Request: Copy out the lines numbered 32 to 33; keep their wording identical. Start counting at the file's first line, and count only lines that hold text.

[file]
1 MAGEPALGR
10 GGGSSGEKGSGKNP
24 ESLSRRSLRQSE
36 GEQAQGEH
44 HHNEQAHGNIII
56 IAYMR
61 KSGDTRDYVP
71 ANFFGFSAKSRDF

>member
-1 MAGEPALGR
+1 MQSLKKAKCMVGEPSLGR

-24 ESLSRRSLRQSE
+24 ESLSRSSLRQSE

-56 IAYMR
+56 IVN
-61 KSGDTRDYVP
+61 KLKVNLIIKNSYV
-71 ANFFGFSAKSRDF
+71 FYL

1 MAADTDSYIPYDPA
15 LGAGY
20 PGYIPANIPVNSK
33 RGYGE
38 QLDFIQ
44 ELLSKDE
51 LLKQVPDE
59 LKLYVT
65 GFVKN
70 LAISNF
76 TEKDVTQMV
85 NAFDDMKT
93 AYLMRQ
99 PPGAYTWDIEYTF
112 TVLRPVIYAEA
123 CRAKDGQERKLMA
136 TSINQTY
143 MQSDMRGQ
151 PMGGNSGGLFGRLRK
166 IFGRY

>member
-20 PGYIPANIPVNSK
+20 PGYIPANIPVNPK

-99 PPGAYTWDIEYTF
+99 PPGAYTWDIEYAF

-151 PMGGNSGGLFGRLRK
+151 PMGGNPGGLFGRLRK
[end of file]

93 AYLMRQ
99 PPGAYTWDIEYTF